A Hard Rain Gonna Fall.

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This picture was taken on a residential street in Orange, TX. a few days ago. It is typical of every street in this particular neighborhood, and dozens of other neighborhoods all across Houston and southeast Texas, after 51 inches of rain fell on them over three days.

I showed the picture to a gentleman from England who occupied the stool next to me at the Hoot County Saloon near the Houston Intercontinental Airport. He asked if the flood did that and I said yes, indirectly. It was actually the homeowners that made the piles that lined the streets, carried piece by piece out of houses and stacked wide and high, so the city can send trucks to haul it all away. There are piles of molding carpet and crumbled sheetrock and planks from wood floors, cabinets and vanities and appliances and mattresses, furniture and tools and sports equipment and children’s toys. I explained how the insides of these houses had been gutted. Walls have been cut just above the level reached by the flood water, in this neighborhood about two feet up. In others it is much higher. Wiring is exposed, underfoot remains only a concrete slab. The gentleman from England said he expected people would be living upstairs for a quite long while. The flaw in his thinking is these are one story houses.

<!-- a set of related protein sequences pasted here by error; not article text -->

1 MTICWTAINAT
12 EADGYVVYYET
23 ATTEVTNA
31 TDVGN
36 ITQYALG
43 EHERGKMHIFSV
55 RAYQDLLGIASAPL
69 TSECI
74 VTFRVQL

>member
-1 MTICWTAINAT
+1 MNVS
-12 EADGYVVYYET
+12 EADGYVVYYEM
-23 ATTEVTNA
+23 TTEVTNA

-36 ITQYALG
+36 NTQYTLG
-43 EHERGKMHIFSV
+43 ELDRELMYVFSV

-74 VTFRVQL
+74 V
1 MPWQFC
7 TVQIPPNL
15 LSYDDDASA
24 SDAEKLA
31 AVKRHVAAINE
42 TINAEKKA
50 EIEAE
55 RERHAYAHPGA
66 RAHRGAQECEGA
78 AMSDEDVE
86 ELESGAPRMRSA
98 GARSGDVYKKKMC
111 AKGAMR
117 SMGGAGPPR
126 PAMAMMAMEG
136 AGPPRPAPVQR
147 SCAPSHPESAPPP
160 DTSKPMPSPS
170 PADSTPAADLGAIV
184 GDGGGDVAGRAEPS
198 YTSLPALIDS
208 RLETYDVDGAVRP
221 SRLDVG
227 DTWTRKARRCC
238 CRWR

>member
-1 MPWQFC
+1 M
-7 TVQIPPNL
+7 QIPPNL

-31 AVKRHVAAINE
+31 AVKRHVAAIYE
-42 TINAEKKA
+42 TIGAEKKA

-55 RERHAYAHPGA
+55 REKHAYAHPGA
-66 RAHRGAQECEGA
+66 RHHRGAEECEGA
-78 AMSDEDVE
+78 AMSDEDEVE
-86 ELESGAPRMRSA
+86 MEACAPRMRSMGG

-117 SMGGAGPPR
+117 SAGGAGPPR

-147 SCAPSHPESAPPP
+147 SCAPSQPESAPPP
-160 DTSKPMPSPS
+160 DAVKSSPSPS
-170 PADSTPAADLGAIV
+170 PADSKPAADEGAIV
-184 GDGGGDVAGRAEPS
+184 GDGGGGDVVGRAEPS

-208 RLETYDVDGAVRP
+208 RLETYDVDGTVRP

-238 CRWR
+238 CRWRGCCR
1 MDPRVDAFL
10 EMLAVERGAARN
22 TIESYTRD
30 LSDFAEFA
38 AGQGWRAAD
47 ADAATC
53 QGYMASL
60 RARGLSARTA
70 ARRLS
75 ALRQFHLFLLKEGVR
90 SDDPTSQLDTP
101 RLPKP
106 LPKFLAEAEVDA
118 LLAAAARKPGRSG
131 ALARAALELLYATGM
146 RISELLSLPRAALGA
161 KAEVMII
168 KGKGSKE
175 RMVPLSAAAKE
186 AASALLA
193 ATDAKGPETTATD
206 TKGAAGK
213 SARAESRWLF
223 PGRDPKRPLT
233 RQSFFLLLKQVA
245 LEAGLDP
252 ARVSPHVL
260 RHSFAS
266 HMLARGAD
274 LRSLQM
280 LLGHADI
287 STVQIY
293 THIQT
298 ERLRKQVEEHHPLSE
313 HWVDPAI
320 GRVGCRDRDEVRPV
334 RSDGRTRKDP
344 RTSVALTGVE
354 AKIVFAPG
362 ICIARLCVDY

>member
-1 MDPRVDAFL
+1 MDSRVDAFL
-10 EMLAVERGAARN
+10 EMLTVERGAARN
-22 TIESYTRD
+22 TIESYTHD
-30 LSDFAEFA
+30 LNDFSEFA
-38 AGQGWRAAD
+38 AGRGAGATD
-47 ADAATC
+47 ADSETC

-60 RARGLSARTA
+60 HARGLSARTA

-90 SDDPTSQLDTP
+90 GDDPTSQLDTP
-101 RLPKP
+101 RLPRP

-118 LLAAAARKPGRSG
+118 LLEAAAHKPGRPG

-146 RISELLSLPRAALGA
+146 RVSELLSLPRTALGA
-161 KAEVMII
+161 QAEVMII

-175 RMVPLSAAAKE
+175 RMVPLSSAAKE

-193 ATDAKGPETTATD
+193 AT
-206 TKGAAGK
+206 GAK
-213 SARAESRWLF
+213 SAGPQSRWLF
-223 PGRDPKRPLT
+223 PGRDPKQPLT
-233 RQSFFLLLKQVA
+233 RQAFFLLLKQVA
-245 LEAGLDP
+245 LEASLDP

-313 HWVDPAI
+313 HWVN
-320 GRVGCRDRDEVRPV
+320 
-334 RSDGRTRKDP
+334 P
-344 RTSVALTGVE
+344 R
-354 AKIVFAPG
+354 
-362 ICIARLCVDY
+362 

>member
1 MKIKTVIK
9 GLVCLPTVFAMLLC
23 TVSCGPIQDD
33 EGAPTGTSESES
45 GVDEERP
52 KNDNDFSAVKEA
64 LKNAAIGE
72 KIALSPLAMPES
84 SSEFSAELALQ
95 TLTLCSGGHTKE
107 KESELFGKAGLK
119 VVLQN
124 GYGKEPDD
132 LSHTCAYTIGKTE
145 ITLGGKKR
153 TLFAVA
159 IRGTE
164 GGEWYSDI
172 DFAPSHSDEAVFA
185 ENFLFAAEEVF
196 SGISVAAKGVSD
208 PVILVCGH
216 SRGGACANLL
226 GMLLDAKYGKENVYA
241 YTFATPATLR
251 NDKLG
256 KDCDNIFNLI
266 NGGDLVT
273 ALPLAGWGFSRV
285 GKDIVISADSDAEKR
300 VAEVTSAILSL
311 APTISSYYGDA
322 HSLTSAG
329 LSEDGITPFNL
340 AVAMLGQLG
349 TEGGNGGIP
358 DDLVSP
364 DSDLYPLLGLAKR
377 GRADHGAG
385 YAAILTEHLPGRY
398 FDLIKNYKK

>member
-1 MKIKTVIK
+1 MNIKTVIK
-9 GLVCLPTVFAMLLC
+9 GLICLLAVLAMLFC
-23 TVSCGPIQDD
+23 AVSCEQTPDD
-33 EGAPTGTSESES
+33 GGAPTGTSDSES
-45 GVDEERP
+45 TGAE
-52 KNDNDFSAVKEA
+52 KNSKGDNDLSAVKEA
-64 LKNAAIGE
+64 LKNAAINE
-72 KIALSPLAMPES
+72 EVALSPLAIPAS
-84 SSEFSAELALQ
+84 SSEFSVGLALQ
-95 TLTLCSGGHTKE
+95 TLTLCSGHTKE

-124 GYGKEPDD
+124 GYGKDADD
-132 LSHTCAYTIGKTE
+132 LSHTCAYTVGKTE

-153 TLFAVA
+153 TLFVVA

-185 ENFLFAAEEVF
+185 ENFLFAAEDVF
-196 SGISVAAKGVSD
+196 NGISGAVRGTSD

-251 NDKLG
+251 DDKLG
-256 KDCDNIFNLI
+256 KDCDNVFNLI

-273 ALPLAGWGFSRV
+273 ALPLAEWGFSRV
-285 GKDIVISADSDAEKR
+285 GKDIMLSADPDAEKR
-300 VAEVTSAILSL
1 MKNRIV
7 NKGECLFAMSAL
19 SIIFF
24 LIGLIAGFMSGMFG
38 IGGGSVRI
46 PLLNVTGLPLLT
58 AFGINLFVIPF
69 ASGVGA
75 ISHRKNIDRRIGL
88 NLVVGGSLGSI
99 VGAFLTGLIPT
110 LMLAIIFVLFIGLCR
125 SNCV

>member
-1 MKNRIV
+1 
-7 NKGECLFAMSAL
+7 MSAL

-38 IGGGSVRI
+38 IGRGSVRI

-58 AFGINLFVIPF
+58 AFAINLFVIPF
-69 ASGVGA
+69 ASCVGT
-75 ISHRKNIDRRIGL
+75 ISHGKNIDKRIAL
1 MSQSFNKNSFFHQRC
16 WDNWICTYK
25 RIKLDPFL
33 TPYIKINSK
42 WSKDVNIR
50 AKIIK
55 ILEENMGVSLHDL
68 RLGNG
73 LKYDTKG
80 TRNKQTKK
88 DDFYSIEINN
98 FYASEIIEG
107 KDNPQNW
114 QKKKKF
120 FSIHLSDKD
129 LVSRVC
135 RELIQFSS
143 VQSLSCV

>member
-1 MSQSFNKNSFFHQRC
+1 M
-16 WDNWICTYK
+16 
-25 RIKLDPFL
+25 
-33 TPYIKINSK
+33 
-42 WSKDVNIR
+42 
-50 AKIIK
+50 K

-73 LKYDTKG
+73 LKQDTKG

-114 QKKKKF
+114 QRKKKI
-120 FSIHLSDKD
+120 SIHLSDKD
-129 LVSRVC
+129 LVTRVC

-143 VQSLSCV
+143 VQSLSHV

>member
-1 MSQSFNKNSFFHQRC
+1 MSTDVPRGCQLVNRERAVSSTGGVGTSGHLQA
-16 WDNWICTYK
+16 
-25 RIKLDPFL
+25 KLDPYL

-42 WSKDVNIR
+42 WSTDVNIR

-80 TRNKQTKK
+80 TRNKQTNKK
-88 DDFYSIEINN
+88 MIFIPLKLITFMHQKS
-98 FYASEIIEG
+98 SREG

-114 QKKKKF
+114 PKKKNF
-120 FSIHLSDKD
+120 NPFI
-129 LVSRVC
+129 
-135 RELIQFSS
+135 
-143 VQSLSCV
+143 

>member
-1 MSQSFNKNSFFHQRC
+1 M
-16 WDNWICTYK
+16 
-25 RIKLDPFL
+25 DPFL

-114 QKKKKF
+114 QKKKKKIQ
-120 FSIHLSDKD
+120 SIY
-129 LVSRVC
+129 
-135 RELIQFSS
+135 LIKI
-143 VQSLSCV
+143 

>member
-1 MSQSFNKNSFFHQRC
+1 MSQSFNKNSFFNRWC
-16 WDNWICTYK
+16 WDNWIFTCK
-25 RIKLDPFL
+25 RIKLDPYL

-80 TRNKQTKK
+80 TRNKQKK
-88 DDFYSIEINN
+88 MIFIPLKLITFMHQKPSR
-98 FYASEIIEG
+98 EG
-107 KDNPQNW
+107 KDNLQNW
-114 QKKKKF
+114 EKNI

The owner of the house I visited is a coworker in the insurance industry. He gave us a tour of his house, we gave him an envelope with eleven hundred dollars in it, some of it given by people he doesn’t even know. My coworker had flood insurance. He pointed to neighbors on each side of him and across the street who don’t. I heard it said that maybe 20% of the people who had flooded homes in Texas had flood insurance. I wondered how the rest will manage.

To me the task of just getting back to a place where you could have a bed to sleep in and a table to eat at and a chair to watch TV from is so daunting it is almost overwhelming. I don’t know how they will do it, and I worry that some will collapse under the stress of it all in a few weeks, after the volunteers leave and the feelings of goodwill, which are very real right now, have dissipated. I wish you all the best and I hope you get the help you need.

And now it’s off to Florida.

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About Truman

I find myself on the downside of my sixtieth year, older but not old, wiser but not wise, and still wondering what I want to be when I grow up.
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